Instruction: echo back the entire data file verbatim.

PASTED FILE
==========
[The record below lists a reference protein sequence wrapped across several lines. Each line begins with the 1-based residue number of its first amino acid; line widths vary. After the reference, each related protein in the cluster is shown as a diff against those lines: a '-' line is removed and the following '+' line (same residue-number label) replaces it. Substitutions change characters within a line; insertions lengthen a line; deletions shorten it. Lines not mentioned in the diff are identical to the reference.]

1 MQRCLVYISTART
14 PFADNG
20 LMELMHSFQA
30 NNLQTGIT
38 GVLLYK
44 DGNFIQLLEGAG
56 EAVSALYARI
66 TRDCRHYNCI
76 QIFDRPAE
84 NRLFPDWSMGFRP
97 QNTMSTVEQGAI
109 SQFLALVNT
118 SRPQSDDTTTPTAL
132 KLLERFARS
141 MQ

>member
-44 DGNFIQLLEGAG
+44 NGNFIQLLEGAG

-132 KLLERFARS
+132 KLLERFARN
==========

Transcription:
[The record below lists a reference protein sequence wrapped across several lines. Each line begins with the 1-based residue number of its first amino acid; line widths vary. After the reference, each related protein in the cluster is shown as a diff against those lines: a '-' line is removed and the following '+' line (same residue-number label) replaces it. Substitutions change characters within a line; insertions lengthen a line; deletions shorten it. Lines not mentioned in the diff are identical to the reference.]

1 MQRCLVYISTART
14 PFADNG
20 LMELMHSFQA
30 NNLQTGIT
38 GVLLYK
44 DGNFIQLLEGAG
56 EAVSALYARI
66 TRDCRHYNCI
76 QIFDRPAE
84 NRLFPDWSMGFRP
97 QNTMSTVEQGAI
109 SQFLALVNT
118 SRPQSDDTTTPTAL
132 KLLERFARS
141 MQ

>member
-44 DGNFIQLLEGAG
+44 NGNFIQLLEGAG

-132 KLLERFARS
+132 KLLERFARN